The following is a description of the terms “slice” and “column.” A slice is a subset of the available position coordinates containing subsets of Σ of signals that are processed by Algorithm 2. For example, consider an MSAP with D=5, ω_{1}=6, ω_{2}=5, ω_{3}=4, ω_{4}=3, and ω_{5}=2. In this case, a total of 6×5×4×3×2=720 signals are permuted, each of which has 5-dimensional starting position coordinates and 5-dimensional target position coordinates. For example, the signal starting in one position [1,1,1,1,1] may have a target position [6,5,4,3,2]. Suppose Algorithm 2 is called when λ=3, representing the _{3} ^{rd }level of recursion in Algorithm 1. In this case, Σ is a subset of signals with constant L_{2 }position coordinates in dimensions 1 and 2. For example, all the signals in Σ may have L_{2 }position coordinates of the form [4,2,_,_,_], so that Σ contains exactly 4×3×2=24 signals: [4,2,1,1,1], . . . ,[4,2,4,3,2].
In Step 2 of Algorithm 1, the L_{2 }positions of the signals in Σ are copied to their L_{3 }positions, so the L_{3 }positions of the 24 signals are also of the form [4,2,_,_,_]. Algorithm 2 is called to rearrange the 24 signals in Σ within layer L_{3}, i.e., Algorithm 2 changes the L_{3 }position coordinates of the 24 signals in Σ. Algorithm 2 divides the 24 signals in Σ into 4 “slices” and 6 “columns” based on their position coordinates. Each of the 4 slices have 6 signals, and each of the 6 columns have 4 signals.
The 4 slices contain those signals with a given 3^{rd }(since λ=3) L_{3 }position coordinate. There are 4 slices because λ=3 and ω_{3}=4. The slices are called “slice 1” through “slice 4.” Slice k contains those signals in Σ whose 3^{rd }L_{3 }position coordinate is k. For example, slice 3 contains 6 signals whose L_{3 }position coordinates are [4,2,3,1,1], [4,2,3,1,2], [4,2,3,2,1], [4,2,3,2,2], [4,2,3,3,1], and [4,2,3,3,2]. During this call to Algorithm 2, the signals in slice 3 ha these six L_{3 }positions, although the particular signals occupying those positions may change.
When Algorithm 2 swaps two signals, those two signals will exchange slices, meaning that they will swap their 3 ^{rd }L_{3}-position coordinates. The 6 columns, meanwhile, contain hose signals with a given combination of 4^{th }and 5^{th L} _{3 }position coordinates (the coordinates above λ=3). Thus, there is a column whose signals have L_{3 }position coordinates [4,2,1,1,1], [4,2,2,1,1], [4,2,3,1,1] and [4,2,4,1,1]. There is another column whose signals have L_{3 }position coordinates [4,2,1,3,2], [4,2,2,3,2], [4,2,3,3,2] and [4,2,4,3,2]. The term “column,” as used in this example, describes a set of L_{3 }position coordinates with their 4^{th }and 5^{th }dimension coordinates fixed. Thus, signals with L_{3 }position coordinates [4,2,2,3,1] and [4,2,4,3,1] are said to be in the “same column” because their 4^{th }and 5^{th }coordinates [3,1] match. In Algorithm 2, a column always retains the same set of signals after permutation because the swapping action only exchanges two signals in the same column.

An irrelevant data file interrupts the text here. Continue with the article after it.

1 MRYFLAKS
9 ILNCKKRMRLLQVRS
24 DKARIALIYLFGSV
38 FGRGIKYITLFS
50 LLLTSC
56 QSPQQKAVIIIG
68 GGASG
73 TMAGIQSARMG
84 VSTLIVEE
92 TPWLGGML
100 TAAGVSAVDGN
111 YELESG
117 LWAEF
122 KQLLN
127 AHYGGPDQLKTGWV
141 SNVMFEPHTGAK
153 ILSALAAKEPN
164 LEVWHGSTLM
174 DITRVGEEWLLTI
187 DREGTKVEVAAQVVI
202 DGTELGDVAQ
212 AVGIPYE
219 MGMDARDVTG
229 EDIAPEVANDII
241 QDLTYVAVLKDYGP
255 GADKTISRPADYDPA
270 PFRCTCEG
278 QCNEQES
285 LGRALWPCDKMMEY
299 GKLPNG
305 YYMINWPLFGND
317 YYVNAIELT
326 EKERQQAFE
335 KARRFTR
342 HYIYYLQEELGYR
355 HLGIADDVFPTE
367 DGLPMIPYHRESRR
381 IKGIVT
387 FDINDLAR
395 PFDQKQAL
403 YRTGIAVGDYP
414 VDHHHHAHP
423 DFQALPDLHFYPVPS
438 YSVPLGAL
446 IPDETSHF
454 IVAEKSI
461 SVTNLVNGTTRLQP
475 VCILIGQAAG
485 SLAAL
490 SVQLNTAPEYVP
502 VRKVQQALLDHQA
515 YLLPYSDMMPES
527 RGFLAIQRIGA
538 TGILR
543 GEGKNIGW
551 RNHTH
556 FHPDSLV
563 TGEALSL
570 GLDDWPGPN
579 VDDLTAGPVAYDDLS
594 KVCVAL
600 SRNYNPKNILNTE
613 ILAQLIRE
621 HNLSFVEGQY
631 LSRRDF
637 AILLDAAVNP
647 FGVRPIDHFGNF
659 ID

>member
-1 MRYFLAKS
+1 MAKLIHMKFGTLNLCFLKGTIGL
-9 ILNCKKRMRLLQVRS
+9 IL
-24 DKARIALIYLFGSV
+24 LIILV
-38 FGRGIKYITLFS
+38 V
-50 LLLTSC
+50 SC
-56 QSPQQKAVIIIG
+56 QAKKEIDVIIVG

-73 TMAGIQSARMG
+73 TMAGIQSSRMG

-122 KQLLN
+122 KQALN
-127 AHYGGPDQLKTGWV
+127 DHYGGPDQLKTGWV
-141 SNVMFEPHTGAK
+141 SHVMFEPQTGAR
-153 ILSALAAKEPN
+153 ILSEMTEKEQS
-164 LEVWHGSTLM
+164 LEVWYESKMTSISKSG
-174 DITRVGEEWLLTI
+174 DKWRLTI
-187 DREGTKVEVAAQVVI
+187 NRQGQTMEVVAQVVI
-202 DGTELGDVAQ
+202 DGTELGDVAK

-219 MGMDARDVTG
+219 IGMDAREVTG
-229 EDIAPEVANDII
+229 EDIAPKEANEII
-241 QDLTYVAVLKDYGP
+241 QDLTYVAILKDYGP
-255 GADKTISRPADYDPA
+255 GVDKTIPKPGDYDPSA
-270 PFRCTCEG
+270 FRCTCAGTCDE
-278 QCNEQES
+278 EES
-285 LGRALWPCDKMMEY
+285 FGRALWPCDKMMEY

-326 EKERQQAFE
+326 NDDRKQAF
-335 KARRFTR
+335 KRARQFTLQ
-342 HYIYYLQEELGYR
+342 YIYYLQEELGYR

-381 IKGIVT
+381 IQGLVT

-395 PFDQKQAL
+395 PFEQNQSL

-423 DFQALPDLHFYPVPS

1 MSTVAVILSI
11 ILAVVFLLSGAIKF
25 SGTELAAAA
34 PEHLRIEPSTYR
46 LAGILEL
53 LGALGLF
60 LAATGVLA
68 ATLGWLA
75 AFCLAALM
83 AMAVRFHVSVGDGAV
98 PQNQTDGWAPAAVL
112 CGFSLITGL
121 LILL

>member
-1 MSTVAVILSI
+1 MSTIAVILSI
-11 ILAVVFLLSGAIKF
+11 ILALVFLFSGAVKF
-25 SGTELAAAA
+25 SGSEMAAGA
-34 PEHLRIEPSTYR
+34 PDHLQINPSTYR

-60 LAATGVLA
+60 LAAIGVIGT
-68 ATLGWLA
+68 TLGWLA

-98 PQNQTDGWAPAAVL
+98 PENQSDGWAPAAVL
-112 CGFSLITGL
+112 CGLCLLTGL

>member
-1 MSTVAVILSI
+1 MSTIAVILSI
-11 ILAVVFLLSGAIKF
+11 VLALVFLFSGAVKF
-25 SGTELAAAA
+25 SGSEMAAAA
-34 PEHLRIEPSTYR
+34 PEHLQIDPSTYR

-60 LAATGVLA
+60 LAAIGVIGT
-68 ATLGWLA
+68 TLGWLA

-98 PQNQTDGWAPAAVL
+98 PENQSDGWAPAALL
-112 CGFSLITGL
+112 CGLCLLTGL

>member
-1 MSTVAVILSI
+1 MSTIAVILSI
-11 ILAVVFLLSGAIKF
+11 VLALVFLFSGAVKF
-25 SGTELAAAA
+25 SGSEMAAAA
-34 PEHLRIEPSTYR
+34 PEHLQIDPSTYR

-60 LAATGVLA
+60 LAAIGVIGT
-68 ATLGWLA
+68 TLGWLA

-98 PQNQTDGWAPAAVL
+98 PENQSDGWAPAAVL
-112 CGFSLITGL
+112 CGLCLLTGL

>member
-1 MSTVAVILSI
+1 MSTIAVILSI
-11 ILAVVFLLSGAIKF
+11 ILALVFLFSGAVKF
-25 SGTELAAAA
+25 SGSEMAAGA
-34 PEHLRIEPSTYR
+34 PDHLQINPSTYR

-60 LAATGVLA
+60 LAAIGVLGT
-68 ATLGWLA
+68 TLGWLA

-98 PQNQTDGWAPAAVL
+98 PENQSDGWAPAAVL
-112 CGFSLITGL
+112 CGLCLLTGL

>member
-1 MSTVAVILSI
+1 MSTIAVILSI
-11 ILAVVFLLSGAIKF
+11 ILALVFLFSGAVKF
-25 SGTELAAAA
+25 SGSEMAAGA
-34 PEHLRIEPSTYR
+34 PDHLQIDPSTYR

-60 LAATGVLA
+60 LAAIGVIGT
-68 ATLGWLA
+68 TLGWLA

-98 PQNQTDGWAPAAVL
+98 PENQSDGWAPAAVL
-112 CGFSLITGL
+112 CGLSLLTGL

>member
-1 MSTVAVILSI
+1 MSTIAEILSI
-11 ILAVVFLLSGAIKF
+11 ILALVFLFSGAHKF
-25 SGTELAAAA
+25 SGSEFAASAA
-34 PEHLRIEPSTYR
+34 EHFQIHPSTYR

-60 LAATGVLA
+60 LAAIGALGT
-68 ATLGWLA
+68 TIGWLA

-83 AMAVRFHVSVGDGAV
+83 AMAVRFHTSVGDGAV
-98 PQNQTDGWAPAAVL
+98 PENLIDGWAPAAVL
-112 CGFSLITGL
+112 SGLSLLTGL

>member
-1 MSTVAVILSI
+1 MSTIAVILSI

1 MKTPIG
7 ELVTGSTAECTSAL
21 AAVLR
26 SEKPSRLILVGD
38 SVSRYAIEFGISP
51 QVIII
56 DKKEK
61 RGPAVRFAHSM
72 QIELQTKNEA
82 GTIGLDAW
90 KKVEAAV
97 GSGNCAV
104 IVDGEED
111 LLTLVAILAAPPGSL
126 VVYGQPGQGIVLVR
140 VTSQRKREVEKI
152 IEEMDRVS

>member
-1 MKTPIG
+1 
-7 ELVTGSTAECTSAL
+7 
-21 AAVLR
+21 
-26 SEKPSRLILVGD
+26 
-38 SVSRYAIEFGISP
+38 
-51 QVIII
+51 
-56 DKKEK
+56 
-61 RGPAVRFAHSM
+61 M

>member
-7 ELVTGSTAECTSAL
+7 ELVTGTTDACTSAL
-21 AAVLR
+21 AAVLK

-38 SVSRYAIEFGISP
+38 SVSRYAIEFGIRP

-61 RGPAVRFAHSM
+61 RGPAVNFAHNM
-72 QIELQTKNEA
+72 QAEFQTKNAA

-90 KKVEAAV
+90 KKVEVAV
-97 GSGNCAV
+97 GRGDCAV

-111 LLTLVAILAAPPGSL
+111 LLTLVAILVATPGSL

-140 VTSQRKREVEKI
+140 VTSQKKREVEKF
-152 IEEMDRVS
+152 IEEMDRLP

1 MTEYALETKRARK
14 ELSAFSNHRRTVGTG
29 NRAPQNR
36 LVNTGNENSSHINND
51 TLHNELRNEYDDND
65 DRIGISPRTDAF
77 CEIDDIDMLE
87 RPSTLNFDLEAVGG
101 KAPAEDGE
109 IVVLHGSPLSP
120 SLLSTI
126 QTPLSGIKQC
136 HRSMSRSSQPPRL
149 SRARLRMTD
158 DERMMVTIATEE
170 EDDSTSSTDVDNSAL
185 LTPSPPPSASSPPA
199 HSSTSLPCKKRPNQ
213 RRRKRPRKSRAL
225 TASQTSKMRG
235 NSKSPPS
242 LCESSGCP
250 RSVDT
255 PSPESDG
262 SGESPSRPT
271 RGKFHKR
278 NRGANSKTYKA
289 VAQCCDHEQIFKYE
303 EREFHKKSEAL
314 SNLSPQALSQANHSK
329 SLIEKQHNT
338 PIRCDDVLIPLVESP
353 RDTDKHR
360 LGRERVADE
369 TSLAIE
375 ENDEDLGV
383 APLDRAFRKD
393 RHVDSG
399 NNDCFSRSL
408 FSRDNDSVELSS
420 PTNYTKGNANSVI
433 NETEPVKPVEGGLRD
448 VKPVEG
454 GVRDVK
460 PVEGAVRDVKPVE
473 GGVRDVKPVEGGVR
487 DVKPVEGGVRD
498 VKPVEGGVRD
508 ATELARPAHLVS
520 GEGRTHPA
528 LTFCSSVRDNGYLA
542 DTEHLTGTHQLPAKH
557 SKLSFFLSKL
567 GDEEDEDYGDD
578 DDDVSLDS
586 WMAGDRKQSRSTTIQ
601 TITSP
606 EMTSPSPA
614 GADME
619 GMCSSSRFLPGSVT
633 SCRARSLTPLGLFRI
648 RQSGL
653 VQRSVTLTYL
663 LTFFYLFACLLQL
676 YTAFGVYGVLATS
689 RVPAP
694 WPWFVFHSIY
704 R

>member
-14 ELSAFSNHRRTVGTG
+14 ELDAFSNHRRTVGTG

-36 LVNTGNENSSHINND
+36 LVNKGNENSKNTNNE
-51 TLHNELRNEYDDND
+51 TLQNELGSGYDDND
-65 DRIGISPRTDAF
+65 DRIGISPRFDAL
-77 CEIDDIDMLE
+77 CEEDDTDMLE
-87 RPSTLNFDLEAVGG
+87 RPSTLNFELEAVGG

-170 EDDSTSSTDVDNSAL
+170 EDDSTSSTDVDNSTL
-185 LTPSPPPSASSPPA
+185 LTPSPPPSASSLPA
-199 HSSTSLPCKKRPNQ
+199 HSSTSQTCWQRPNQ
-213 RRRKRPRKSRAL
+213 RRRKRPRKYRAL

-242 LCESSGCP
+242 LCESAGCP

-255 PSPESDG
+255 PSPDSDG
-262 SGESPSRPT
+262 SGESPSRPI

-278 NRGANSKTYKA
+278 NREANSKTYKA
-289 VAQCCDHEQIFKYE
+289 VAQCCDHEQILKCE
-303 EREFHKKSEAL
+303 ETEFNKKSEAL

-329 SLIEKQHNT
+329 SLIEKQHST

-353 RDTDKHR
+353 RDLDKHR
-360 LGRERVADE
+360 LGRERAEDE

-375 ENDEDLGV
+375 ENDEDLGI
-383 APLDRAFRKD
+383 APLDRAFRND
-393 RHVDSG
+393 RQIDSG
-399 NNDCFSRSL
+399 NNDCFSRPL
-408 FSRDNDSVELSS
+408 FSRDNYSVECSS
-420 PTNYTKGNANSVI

Having described the definition of the terms “slice” and “column,” the following is a description of the steps performed by Algorithm 2:
1. | FOR S = 1 TO w_{λ }− 1 DO: |
2. | WHILE slice S contains at least 2 signals with identical |
(λ+1)^{st }to D^{th }target coordinates DO: | |
3. | SET X_{0 }= one of these signals |
4. | FOR K = 0, 1, 2, . . . DO: |
5. | Look for a signal Z in slices S+1 through w_{λ} and in the |
same column as | |
X_{K }(selected in Step 3 or 6) with the following property: | |
Z's (λ+1)^{st }to D^{th }target coordinates are not identical | |
to the (λ+1)^{st }to D^{th }target coordinates of any signal in | |
slice S. IF found THEN BREAK | |
from the “FOR K” loop. | |
6. | Select a pair of signals signal Y_{K+1 }and X_{K+1 }with the |
following properties: | |
Y_{K+1 }is in slices S+1 through w_{λ} and in the | |
same column as X_{0}, X_{1}, . . . , or X_{K}; | |
X_{K+1 }is in slice S, and is different from X_{0}, | |
X_{1}, . . . , and X_{K}; Y_{K+1 }and X_{K+1 }have | |
identical (λ+1)^{st }to D^{th }target coordinates. | |
There will always be such a pair of signals. | |
7. | END FOR K |
8. | LOOP: |
9. | Swap signal Z with signal X_{K} |
10. | IF K = 0 THEN BREAK from the LOOP |
11. | SET Z = Y_{K} |
12. | Z is now in the same column as some X_{J}. SET K to this J. |
13. | END LOOP |
14. | END WHILE |
15. | END FOR S |
Algorithm 2 works by “fixing” one slice at a time, i.e., once a slice is fixed, its signals are not changed in successive calls to the algorithm. The WHILE condition of step 2 checks the current slice for precisely the property that Algorithm 2 is trying to eliminate. When this property is no longer found, that slice is fixed. A fairly small number of times through Steps 3–13 always fixes a slice.